“Noah Zark” Writer Mark Waid, Artist Lanna Souvanny, and Letterer Rob Steen
“True Identity” Writer Tom Peyer, Artist Alan Robinson, Colorist Lee Loughridge, and Letterer Rob Steen
“Bright Boy” Writer Stuart Moore, Artist Peter Gross, Colorist Giulia Brusco, and Letterer Rob Steen
Cover art by Elsa Charretier
Thanks to AHOY Comics for providing a copy of Steel Cage #1 for review!
Synopsis: Three dazzling short “pilot” stories from AHOY’s finest – and YOU get to vote on which series continues!
In “Noah Zark” by Mark Waid and Lanna Souvanny, an alien boy is kidnapped into an interplanetary zoo-and becomes the protector of the animals.
In “True Identity” by Tom Peyer and Alan Robinson, we learn what secret anguish drives the most beloved superhero on Earth!
And Stuart Moore and Peter Gross’s “Bright Boy” tells the grim tale of the world’s smartest human and the havoc he leaves in his wake.
Steel Cage is a book unlike many others I have read. The publishers ask you to read 3 graphic novel short stories and decide which one will continue. Each story stands alone, and each one has its own strengths and weaknesses. They appeal to different types of readers, though they all have an element of Science Fiction. Personal preference will play a huge role in which story readers prefer, as the artistry and writing are all on a fairly even keel.
In Noah Zark a young boy from Earth finds himself caring for a menagerie of interstellar creatures. Basically, think Fantastic Beasts and Where to Find Them mixed with a bit of Firefly. His mission is to help each creature to the best of his ability. It’s a heartwarming story full of unique fantasy creatures, and interesting alien worlds.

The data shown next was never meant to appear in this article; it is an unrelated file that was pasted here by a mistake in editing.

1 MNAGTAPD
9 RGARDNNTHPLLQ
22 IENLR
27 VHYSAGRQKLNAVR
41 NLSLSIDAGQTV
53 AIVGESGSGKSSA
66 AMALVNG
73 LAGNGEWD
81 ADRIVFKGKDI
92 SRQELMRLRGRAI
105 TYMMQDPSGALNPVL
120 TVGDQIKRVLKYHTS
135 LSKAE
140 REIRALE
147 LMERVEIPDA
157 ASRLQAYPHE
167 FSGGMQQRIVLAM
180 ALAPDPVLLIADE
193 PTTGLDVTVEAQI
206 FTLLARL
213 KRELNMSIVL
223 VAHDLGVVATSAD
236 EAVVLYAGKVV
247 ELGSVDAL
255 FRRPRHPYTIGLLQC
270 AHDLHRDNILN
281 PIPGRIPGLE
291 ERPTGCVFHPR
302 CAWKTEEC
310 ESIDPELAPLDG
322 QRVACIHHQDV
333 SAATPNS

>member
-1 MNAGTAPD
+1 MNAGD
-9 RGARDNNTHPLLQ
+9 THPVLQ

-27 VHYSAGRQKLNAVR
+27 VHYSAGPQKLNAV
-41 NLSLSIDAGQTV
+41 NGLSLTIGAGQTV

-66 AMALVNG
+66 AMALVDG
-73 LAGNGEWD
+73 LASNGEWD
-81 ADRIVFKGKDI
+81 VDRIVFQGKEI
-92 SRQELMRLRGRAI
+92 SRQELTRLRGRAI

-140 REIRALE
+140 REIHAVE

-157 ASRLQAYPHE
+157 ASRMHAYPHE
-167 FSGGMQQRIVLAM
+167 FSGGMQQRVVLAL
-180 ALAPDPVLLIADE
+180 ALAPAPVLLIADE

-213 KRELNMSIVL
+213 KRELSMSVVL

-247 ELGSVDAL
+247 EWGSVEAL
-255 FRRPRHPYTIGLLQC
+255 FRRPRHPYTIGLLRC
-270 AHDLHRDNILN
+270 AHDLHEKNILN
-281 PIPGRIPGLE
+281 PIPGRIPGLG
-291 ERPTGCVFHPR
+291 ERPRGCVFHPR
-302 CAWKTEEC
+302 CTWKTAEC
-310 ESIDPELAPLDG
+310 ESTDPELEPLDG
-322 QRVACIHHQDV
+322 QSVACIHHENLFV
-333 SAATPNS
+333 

Bright Boy follows a day in the life of the world’s most intelligent man. Just like with magic, great intelligence comes with a price. It quickly becomes clear that the titular character struggles a great deal with his humanity. This is the darkest of the 3 stories, and fans of really heady and deeply thematic stories may place their vote with Bright Boy.
The last of the stories in this issue of Steel Cage is titled True Identity. This is the story that earns my vote, though I also have some doubts about the longevity of this story. I think it did the best job of introducing the central character and providing context for his way of life. It’s possible that the bulk of the thematic reveals already happened in this brief glimpse of the story. I would love to read more and see if that is the case.
If you are a Science Fiction reader, there is something for you to enjoy in this book! It’s so interesting to see 3 different tales battle it out for survival in this format. It’s also a great way to introduce yourself to a big group of new writers and artists. Steel Cage #1 is available on 6/26.